One key aspect that has either been forgotten (as is the case in many African states) or mismanaged (as is in Kenya) has been the consideration of energy infrastructure going into the future. As a net consumer of technology and goods, countries such as Kenya do not have the luxury to wait and pray and hope that technology shall find and provide system relief. Therefore, planning energy scenarios would require a roadmap that reiterates the significance of having a stronger network to supply future energy needs, and supply power of standard quality.

Kenya’s distribution network is old and weak – and in local terms, afraid of the rain. For whatever reasons, rainy seasons are synonymous to increased outages. This significantly affects business, manufacturing, and the economy at large. The widespread use of backup diesel generators (estimated to be more than twice the total installed generation capacity), is a testament to the high unreliability of our system. Failure to address these issues, and continued by-passing of overloaded distribution transformers, cannot catapult us to the fabled Silicon Savannah. And for the enthusiasts of the access programs, beyond the provision of lighting – and the myriad of poor folk caught between sessions of darkness and light, due to weekly defaulting, pay as you go pico systems cannot be used by mandazi makers to improve their economic welfare. We must get serious as a country and move away from this complacence.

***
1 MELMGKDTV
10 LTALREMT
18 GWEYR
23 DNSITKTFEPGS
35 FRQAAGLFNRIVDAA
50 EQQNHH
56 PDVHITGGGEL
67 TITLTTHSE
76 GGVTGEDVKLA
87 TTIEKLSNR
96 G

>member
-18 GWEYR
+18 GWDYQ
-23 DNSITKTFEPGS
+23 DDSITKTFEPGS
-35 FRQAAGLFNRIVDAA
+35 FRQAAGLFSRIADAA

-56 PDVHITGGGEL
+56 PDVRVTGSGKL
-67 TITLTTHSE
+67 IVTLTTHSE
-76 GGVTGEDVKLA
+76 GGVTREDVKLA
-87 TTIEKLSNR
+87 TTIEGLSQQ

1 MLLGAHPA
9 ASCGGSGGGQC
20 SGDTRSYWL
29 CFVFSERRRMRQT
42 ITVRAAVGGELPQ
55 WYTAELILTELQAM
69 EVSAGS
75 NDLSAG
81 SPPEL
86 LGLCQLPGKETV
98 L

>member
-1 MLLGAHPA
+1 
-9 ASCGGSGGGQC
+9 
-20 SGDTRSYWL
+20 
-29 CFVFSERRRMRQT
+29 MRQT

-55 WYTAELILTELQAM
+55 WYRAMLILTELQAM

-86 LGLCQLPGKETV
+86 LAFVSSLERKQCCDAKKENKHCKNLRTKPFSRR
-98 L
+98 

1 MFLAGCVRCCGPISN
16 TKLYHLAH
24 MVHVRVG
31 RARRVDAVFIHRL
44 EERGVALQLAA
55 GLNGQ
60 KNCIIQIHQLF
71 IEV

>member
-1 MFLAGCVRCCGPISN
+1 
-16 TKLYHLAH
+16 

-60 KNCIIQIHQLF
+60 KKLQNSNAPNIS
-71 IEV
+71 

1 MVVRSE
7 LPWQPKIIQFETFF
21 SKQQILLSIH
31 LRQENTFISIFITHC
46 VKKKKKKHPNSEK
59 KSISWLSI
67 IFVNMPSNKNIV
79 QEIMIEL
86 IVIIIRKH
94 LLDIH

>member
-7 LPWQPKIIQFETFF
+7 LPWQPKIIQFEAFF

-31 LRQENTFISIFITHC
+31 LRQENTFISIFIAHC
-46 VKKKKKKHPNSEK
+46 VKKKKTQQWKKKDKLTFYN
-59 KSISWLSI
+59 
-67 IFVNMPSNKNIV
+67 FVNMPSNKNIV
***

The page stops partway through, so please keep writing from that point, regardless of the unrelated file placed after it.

Solid progress that can shift all the factors within the intersection of our national goals must first deal with the inadequacy and inefficiency of our supply system. The infrastructure is the only guarantor of reliability. However, this has not been seriously considered by successive governments, and it is without doubt one of the key aspects that require urgent addressing. This is closely tied to the question of renewables, cost of energy and power purchase agreements, discussed in second part of this conversation.

As in our earlier article published years back, it should be obvious now to development partners that access programs shall only serve to keep sub-Saharan communities in dependency. Alarmingly, some governments have taken on the habit of classifying pico systems and off-grid systems as electrification. Again, it my considered view that such delays what we must do. To harness and have some form of control on the future of the continent, it is critical that a wholesome planning mechanism be rolled with a strong emphasis on robust infrastructure planning. This must consider all forms of resources, among them coal, nuclear and whatever else can provide us with affordable and stable power and enhance reliable interconnections to our cities, factories, schools, and hospitals. Interim planning for 4 billion people may not be a walk in the park.

Discussions
Matt Chester's picture
Matt Chester on Jan 12, 2023